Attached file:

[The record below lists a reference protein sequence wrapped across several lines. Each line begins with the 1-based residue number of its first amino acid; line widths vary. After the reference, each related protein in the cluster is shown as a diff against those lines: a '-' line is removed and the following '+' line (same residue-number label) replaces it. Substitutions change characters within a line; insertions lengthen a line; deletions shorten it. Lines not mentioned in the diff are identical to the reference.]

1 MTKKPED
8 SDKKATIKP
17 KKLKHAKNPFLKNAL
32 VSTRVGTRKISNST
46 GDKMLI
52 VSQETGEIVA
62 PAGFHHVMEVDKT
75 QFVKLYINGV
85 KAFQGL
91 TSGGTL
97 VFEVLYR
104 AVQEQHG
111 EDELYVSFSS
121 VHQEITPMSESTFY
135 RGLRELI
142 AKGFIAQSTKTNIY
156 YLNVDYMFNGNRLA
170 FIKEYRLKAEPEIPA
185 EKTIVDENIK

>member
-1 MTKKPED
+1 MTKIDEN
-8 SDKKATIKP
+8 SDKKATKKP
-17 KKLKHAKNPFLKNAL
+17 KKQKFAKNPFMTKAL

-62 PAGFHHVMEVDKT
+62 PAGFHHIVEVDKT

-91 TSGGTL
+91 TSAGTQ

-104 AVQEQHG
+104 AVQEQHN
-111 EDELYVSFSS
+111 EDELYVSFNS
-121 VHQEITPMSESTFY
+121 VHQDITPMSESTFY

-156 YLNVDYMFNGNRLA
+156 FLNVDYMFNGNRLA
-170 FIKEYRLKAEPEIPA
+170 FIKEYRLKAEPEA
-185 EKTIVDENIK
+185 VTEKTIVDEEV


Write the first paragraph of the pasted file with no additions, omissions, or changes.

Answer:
[The record below lists a reference protein sequence wrapped across several lines. Each line begins with the 1-based residue number of its first amino acid; line widths vary. After the reference, each related protein in the cluster is shown as a diff against those lines: a '-' line is removed and the following '+' line (same residue-number label) replaces it. Substitutions change characters within a line; insertions lengthen a line; deletions shorten it. Lines not mentioned in the diff are identical to the reference.]